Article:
Against Capitalism Essay

And it is certain that there is a strange quasi-Sartrean irony – a “winner loses” logic which tends to surround any effort to describe a “system,” a totalising dynamic, as these are detected in the movement of contemporary society.What happens is that the more powerful the vision of some increasingly total system or logic – the Foucault of the prisons book is the obvious example – the more powerless the reader comes to feel.

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However we may ultimately wish to evaluate this populist rhetoric, it has at least the merit of drawing our attention to one fundamental feature of all the postmodernisms enumerated above: namely, the effacement in them of the older (essentially high-modernist) frontier between high culture and so-called mass or commercial culture, and the emergence of new kinds of texts infused with the forms, categories, and contents of that very culture industry so passionately denounced by all the ideologues of the modern, from Leavis and the American New Criticism all the way to Adorno and the Frankfurt School.

The postmodernisms have, in fact, been fascinated precisely by this whole “degraded” landscape of schlock and kitsch, of TV series and culture, of advertising and motels, of the late show and the grade-B Hollywood film, of so-called paraliterature, with its airport paperback categories of the gothic and the romance, the popular biography, the murder mystery, and the science fiction or fantasy novel: materials they no longer simply “quote” as a Joyce or a Mahler might have done, but incorporate into their very substance.

It will therefore not be surprising to find the extraordinary flowering of the new postmodern architecture grounded in the patronage of multinational business, whose expansion and development is strictly contemporaneous with it.

Later I will suggest that these two new phenomena have an even deeper dialectical interrelationship than the simple one-to-one financing of this or that individual project.

As for the postmodern revolt against all that, however, it must equally be stressed that its own offensive features – from obscurity and sexually explicit material to psychological squalor and overt expressions of social and political defiance, which transcend anything that might have been imagined at the most extreme moments of high modernism – no longer scandalise anyone and are not only received with the greatest complacency but have themselves become institutionalised and are at one with the official or public culture of Western society.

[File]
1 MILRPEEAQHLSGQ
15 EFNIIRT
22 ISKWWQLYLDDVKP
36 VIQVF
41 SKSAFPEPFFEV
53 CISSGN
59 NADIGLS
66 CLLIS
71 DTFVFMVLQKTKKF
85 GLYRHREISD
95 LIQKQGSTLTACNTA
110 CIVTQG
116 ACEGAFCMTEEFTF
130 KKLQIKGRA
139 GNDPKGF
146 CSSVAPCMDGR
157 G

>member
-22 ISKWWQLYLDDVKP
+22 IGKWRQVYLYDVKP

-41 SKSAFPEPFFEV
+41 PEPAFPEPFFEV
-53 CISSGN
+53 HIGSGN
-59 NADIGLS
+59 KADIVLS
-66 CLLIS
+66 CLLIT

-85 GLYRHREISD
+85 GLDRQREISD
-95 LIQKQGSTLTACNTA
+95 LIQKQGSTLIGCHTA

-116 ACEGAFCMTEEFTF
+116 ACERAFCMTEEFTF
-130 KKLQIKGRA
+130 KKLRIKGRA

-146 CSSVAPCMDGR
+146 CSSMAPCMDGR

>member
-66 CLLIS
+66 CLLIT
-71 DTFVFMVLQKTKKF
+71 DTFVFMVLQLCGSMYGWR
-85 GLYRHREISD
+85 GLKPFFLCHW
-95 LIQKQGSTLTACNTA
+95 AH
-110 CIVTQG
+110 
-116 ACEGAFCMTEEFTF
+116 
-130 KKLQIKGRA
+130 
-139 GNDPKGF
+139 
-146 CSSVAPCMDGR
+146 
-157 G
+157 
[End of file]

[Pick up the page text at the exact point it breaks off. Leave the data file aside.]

What has happened is that aesthetic production today has become integrated into commodity production generally: the frantic economic urgency of producing fresh waves of ever more novel-seeming goods (from clothing to aeroplanes), at ever greater rates of turnover, now assigns an increasingly essential structural function and position to aesthetic innovation and experimentation.A last preliminary word on method: what follows is not to be read as stylistic description, as the account of one cultural style or movement among others.I have rather meant to offer a periodising hypothesis, and that at a moment in which the very conception of historical periodisation has come to seem most problematical indeed.Such economic necessities then find recognition in the varied kinds of institutional support available for the newer art, from foundations and grants to museums and other forms of patronage.Of all the arts, architecture is the closest constitutively to the economic, with which, in the form of commissions and land values, it has a virtually unmediated relationship.I have argued elsewhere that all isolated or discrete cultural analysis always involves a buried or repressed theory of historical periodisation; in any case, the conception of the “genealogy” largely lays to rest traditional theoretical worries about so-called linear history, theories of “stages,” and teleological historiography.In the present context, however, lengthier theoretical discussion of such (very real) issues can perhaps be replaced by a few substantive remarks.The Marxist tradition has therefore resisted them with vehemence, with the signal except on of the economist Ernest Mandel, whose book sets out not merely to anatomise the historic originality of this new society (which he sees as a third stage or moment in the evolution of capital) but also to demonstrate that it is, if an thing, a purer stage of capitalism than any of the moments that preceded it.I will return to t is argument later; suffice it for the moment to anticipate a point that will be argued in Chapter 2, namely, that every position on postmodernism in culture – whether apologia or stigmatisation – is also at one and the same time, and , an implicitly or explicitly political stance on the nature of multinational capitalism today.Nor should the break in question be thought of as a purely cultural affair: indeed, theories of the postmodern – whether celebratory or couched in the language of moral revulsion and denunciation – bear a strong family resemblance to all those more ambitious sociological generalisations which, at much the same time bring us the news of the arrival and inauguration of a whole new type of society, most famously baptised “Postindustrial society” (Daniel Bell) but often also designated consumer society, media society, information society, electronic society or high tech, and the like.Such theories have the obvious ideological mission of demonstrating, to their own relief, that the new social formation in question no longer obeys the laws of classical capitalism, namely, the primacy of industrial production and the omnipresence of class struggle.

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